In northern Colorado and southeastern Wyoming, Mountain Pine Beetles have impacted more than 4 million acres since the first signs of outbreak in 1996. The majority of outbreaks have occurred in three forests: Arapaho-Roosevelt, White River and Medicine Bow/Routt.
Beetles, the size of a grain of rice bored under the bark of thousands of trees across the forest and began to lay eggs, interrupting the flow of nutrients and killing the trees. Although, the mountain pine beetle epidemic is largely over in the area, it's important to know that these beetles are naturally occurring parts of this ecosystem and when the conditions align (drought, stress, competition for water, and trees that are the same age class) the effects can monumental.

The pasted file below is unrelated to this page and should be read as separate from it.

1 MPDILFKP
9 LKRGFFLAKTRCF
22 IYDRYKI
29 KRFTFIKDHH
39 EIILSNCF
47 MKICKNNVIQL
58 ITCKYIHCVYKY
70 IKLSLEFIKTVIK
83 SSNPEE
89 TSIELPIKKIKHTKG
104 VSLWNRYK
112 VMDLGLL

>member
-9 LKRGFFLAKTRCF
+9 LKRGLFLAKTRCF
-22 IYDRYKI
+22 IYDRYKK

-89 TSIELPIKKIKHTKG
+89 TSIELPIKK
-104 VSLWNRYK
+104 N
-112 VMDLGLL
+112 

Look around Lake Dillon, what do you see? A lot of dead trees, but also patches of green...
The Forest Service works closely with local partners to identify critical areas where the dead trees need to be removed to make way for new, live trees. Clearing the dead trees also creates breaks in fuel which can help to stop wildfires and give firefighters a safe place to make a stand against a wildfire. Clearing away dead trees temporarily leaves a patch of land in the view-shed that doesn't have vegetation on it. However, the patch won't last long, lodge pole pine regenerate quickly and replace the patch with a healthy, new forest which is more resilient against beetles. In this part of the Forest, foresters actively manage, to keep communities safe from wildfire and remove dead trees from the landscape.Dead trees also are a hazard and can fall over easy without warning.